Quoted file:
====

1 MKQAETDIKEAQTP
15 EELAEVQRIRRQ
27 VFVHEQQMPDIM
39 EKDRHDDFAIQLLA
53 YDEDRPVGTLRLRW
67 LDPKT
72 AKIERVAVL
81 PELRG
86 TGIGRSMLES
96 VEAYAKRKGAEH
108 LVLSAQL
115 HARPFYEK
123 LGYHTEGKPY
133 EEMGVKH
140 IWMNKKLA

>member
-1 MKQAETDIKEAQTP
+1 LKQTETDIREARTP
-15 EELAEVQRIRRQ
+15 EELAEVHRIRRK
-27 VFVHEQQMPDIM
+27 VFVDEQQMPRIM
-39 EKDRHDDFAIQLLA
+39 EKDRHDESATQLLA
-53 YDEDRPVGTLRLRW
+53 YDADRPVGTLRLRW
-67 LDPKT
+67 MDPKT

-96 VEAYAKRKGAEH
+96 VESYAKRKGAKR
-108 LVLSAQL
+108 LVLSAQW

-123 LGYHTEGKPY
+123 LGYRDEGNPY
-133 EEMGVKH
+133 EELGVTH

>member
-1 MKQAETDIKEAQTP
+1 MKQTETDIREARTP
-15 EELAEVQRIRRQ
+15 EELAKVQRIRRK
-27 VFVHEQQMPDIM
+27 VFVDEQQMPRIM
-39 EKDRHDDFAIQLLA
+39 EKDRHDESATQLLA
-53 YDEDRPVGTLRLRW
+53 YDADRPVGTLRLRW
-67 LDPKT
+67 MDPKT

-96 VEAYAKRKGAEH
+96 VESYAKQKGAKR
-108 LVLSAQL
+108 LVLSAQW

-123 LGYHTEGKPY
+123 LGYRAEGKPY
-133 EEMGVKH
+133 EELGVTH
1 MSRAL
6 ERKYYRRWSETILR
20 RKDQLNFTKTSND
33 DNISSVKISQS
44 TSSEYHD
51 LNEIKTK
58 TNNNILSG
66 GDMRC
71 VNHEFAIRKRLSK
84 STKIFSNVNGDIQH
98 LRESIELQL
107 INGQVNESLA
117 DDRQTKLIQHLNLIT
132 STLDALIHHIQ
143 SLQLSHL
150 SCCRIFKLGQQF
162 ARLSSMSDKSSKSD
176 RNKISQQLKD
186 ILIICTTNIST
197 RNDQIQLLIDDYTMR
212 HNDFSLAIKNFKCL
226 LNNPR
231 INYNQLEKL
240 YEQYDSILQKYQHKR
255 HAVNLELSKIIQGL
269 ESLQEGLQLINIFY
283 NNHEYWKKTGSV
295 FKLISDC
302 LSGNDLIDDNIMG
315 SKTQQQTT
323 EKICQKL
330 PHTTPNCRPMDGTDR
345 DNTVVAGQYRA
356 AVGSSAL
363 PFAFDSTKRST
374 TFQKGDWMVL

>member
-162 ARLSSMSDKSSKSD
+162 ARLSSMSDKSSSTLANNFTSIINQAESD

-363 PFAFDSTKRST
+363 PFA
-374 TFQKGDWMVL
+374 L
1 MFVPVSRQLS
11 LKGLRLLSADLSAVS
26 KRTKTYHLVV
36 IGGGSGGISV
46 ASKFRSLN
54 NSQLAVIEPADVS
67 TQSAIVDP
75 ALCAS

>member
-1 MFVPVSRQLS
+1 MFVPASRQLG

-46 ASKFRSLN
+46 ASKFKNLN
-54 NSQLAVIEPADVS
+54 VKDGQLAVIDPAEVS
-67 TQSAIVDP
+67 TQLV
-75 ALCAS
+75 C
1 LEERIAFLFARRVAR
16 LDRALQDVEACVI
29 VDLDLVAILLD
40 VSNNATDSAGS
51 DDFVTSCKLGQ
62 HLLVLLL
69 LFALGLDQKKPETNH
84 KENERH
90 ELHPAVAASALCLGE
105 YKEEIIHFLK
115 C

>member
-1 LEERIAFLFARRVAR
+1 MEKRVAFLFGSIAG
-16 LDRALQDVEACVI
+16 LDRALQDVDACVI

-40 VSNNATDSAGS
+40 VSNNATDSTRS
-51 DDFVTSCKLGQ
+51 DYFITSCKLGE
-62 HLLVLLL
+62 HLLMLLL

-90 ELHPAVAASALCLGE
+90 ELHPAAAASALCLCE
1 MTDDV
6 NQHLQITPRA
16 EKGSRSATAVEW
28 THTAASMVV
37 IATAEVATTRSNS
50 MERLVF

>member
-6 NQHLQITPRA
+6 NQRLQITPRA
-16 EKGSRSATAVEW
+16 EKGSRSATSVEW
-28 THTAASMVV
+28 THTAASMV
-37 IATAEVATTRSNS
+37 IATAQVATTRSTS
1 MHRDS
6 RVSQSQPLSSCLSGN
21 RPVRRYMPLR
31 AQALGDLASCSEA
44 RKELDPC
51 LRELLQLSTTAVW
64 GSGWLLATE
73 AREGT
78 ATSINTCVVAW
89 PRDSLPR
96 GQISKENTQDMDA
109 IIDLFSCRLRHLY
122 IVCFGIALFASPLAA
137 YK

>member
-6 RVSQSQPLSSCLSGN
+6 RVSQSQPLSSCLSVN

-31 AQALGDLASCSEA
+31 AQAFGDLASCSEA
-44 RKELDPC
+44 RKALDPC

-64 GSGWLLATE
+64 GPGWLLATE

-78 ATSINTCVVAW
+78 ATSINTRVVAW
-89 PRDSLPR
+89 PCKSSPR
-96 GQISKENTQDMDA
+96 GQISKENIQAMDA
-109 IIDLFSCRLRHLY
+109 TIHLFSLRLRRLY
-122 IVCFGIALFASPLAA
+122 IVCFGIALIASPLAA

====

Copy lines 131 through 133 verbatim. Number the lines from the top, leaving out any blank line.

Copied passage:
>member
-1 LEERIAFLFARRVAR
+1 MEKRVAFLFGSIAG